# Finding the change point in data from a piecewise linear function

Greetings,

I'm performing research that will help determine the size of observed space and the time elapsed since the big bang. Hopefully you can help!

I have data conforming to a piecewise linear function on which I want to perform two linear regressions. There is a point at which the slope and intercept change, and I need to (write a program to) find this point.

Thoughts?

A simple answer would be to consider the break point a variable, call it x. Collect the points below x and perform a linear fit, returning the error (say sum of squared errors over the points). Collect the points above x and do the same. Then you can define f(x) as the total error over the two fits. Consider this a function in one variable and minimize it.

• The point is how to find the optimal break point. – SmallChess Oct 30 '15 at 6:14
• @StudnetT: that is exactly what I was describing. Julián Aguirre gave a process to make sure it is continuous, which I did not consider. In my case, the abscissa of the break point is the independent variable and the error of the fit is the result. We then minimize the error as a function of the breakpoint. – Ross Millikan Oct 30 '15 at 8:39

I am assuming that you want a continuous piecewise linear fit of the form $$a(x-\xi)+c\hbox{ if }x\le\xi,\quad b(x-\xi)+c\hbox{ if }x>\xi.$$ There are 4 variables to determine: the slopes $a$, $b$, the point $\xi$ and $c$, the ordinate at $\xi$. Let $\{(x_i,y_i)\}$, $1\le i\le N$, be your data. For simplicity I will assume that $x_i<x_{i+1}$. For each $i=1,\dots,N-1$ minimize the expression $$O_i=\sum_{j=1}^i(y_j-a(x_j-\xi)-c)^2+\sum_{j=i+1}^N(y_j-b(x_j-\xi)-c)^2.$$ This can be done by solving the system of 4 equations with 4 unknowns $$\frac{\partial O_i}{\partial a}=\frac{\partial O_i}{\partial b}=\frac{\partial O_i}{\partial c}=\frac{\partial O_i}{\partial \xi}=0.$$ (This will be nonlinear, and will have more than one solution)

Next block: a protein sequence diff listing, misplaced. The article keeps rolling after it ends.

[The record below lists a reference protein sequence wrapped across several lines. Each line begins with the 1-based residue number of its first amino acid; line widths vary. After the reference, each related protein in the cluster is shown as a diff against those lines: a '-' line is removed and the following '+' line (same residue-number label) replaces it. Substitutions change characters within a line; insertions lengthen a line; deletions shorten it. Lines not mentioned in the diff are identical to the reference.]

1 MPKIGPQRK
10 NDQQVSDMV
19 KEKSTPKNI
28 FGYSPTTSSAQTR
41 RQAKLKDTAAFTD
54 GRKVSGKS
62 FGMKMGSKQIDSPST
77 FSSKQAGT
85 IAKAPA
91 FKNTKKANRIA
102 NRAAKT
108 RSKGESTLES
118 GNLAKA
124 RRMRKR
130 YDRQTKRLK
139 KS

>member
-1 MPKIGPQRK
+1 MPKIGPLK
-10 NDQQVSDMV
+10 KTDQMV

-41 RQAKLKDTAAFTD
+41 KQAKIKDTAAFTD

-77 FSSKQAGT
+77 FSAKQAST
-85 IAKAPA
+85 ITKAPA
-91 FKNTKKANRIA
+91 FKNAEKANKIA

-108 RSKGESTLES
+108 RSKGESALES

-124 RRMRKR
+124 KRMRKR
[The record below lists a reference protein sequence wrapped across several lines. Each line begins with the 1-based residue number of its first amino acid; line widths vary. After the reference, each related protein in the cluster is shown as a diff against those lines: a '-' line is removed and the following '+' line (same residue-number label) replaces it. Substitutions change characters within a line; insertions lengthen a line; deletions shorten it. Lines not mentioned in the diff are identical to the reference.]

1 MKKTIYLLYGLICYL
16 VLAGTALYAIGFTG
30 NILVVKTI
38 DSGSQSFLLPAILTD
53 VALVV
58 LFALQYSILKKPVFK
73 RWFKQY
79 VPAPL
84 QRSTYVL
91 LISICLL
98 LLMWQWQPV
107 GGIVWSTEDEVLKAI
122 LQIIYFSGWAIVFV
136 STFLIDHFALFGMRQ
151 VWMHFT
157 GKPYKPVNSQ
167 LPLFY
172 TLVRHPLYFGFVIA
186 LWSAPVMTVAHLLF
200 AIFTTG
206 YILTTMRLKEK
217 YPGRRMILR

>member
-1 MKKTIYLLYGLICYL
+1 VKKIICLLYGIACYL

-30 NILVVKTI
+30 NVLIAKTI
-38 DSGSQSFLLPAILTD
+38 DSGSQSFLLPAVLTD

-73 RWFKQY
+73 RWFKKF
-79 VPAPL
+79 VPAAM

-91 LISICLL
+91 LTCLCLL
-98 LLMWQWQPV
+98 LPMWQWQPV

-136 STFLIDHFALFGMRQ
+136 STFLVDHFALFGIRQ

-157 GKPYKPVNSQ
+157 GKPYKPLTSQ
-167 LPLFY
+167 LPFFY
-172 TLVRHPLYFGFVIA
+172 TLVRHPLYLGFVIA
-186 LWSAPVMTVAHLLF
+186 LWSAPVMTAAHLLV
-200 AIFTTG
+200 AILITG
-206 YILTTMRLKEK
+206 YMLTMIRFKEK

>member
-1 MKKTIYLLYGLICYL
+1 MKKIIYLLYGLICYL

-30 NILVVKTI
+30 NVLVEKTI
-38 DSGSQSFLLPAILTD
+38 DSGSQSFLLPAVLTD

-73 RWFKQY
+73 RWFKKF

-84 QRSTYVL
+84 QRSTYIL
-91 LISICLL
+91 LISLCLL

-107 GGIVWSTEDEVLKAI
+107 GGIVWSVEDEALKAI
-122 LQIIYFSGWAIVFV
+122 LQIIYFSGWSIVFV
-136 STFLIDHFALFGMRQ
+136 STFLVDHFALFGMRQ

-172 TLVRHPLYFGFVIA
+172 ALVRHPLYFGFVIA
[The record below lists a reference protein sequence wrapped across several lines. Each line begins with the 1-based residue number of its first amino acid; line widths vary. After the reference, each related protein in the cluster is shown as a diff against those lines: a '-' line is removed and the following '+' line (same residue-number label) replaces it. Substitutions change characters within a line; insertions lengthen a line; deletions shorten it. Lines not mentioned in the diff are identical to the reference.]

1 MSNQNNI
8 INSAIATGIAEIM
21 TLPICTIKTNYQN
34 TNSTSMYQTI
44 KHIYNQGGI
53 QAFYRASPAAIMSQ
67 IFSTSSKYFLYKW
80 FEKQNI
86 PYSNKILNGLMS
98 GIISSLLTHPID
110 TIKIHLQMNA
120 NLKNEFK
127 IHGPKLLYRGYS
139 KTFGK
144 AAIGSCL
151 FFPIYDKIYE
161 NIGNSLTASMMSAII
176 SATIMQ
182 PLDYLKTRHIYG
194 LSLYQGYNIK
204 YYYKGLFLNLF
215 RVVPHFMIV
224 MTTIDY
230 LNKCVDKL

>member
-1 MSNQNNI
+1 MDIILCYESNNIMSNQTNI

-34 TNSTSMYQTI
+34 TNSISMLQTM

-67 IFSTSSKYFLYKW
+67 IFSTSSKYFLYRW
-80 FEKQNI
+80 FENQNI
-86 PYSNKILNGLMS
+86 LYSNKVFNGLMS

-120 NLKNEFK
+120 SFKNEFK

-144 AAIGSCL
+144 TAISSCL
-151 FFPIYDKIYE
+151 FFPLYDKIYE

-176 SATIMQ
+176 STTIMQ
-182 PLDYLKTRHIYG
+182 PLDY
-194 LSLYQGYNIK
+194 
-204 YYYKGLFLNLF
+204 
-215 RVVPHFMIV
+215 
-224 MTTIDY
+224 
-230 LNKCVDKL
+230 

Finally, choose the index $i$ that gives the minimum $O_i$.

I tried this in a mock example, and it came out quite right.

(This was supposed to be a comment, but it got too long.)

The problem of piecewise linear regression has been looked into many times before; I do not currently have access to these papers (and thus cannot say more about them), but you might want to look into these:

This paper (published in a physiology journal, of all places) discusses how to fit a piecewise linear function to certain data sets encountered in neurological research. A FORTRAN routine is included.

This paper also includes a FORTRAN routine for fitting piecewise linear functions to data.

This paper relies on maximum likelihood to find the best fit piecewise linear function.